Robert Lewis, head of Lovells' China practice, commented: “Dewey Ballantine is an outstanding firm, but overall it's not seen as being significant in the Chinese market.”
Dewey is not the first US firm to fall victim to the perilous Asian economy. At the end of 2000, Baker & McKenzie (B&M) and Shearman & Sterling laid off almost 50 staff between them in Hong Kong. Then last year Pillsbury Winthrop closed its Hong Kong office, blaming a continued dearth of capital markets work.
Tim Parkes, Herbert Smith's managing partner in Asia, said that he would not be surprised if more US firms pulled out, as they rely very heavily on their US clients investing in the region.
By contrast, UK firms have in general thrived in the region, often because they can offer both UK and local law advice. Jones Day Reavis & Pogue, Sidley Austin Brown & Wood and White & Case are among the handful of US firms with local law capability.
In China, there was a great deal of enthusiasm for second office licences, granted to a number of firms last December by the Chinese Ministry of Justice. The firms included B&M, Herbert Smith, Jones Day, O'Melveny & Myers and Vinson & Elkins.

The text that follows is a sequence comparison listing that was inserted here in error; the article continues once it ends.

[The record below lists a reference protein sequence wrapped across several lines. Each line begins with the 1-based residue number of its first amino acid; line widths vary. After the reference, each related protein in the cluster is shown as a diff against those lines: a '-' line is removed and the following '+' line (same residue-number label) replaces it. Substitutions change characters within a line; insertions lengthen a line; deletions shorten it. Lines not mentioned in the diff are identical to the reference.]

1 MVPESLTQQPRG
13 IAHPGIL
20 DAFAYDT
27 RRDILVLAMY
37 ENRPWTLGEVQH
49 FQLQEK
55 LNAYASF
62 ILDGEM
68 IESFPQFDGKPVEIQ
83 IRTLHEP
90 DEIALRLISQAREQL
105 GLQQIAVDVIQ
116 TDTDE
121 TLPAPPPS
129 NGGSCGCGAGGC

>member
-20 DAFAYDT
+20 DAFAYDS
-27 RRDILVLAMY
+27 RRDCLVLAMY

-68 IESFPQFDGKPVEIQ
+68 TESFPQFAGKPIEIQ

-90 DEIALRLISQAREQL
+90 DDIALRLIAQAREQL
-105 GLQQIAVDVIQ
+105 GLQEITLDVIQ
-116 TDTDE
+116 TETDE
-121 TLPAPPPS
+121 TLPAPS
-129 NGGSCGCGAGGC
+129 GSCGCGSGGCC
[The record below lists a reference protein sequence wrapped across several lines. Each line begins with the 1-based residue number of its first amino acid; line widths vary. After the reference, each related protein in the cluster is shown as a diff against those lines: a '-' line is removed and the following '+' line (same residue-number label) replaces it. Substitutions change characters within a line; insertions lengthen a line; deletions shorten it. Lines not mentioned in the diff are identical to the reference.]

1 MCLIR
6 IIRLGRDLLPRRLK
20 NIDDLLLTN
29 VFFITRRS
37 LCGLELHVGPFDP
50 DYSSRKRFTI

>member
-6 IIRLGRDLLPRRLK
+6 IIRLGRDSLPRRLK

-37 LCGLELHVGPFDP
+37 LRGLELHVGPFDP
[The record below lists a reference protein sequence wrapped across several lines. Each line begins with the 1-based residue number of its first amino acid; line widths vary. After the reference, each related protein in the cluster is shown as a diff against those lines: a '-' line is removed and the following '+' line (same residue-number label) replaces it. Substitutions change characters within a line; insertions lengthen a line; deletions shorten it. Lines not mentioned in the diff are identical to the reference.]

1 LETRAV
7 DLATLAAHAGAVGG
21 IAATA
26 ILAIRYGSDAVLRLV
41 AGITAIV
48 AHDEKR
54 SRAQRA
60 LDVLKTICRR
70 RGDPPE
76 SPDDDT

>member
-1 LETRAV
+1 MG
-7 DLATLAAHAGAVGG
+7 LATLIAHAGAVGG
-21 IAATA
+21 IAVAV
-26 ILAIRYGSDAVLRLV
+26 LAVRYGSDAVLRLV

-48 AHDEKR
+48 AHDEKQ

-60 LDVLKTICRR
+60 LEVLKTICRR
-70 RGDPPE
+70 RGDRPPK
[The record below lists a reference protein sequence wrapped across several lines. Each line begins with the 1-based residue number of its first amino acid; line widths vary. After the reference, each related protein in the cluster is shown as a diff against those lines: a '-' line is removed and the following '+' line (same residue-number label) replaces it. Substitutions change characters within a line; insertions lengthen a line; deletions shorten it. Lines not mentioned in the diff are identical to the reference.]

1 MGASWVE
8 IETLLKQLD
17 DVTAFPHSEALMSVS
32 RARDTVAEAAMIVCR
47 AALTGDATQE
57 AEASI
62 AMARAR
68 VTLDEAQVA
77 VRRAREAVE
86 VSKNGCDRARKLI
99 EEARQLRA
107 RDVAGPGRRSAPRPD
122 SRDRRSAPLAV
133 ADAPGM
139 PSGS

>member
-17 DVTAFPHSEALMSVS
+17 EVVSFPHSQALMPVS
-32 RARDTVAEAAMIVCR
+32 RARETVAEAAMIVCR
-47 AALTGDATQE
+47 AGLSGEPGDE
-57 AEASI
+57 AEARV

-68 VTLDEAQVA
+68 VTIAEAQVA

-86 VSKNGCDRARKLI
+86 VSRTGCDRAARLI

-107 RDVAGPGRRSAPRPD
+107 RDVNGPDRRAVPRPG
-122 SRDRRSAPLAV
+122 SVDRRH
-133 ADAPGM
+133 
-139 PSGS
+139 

Camerons, though, has bucked the trend by announcing plans to retreat from the country. As revealed in The Lawyer last week, the firm, in addition to scaling down its Hong Kong practice, is winding down its fledgling four-associate Beijing office and will continue to service clients through the recently opened Shanghai office of its French ally Bureau Francis Lefebvre.
Inevitably, the strongest-performing UK firms are those with a large contentious practice, including Herbert Smith and Richards Butler.
Camerons, though, is not the only UK firm reviewing its overseas strategy. Denton Wilde Sapte (DWS), which has more than 50 lawyers based in Hong Kong, is also reviewing its international network. Despite recently hiring four litigators and relocating a number of partners to Hong Kong, the office failed to make a profit in 2002.
The potential of the Chinese economy, however, is not in dispute. China currently has one of the fastest-growing economies in the world. And according to the Thomson Financial Asian M&A league tables, China was the busiest country in the region, with 770 deals, totalling $25.11bn (£15.47bn), announced last year.
Initial public offerings (IPOs) are predicted to rise in 2003, particularly in insurance. For example, China Life Insurance Co and Ping An Insurance are both reportedly hoping to list this year.
It is those firms with UK and Hong Kong law capabilities – predominantly UK practices – that are tipped to win the bulk of this work.
Looking back to 2002, Allen & Overy (A&O) and Clifford Chance, for example, had the key advisory roles on the Bank of China's IPO, while Freshfields Bruckhaus Deringer won the work on China Telecom's listing. On the other hand, Shearman and Sullivan & Cromwell's involvement was restricted to providing US law advice.
While some UK firms, particularly A&O and Simmons & Simmons, continue to exercise caution, for the time being their prospects still look better than those of their US rivals.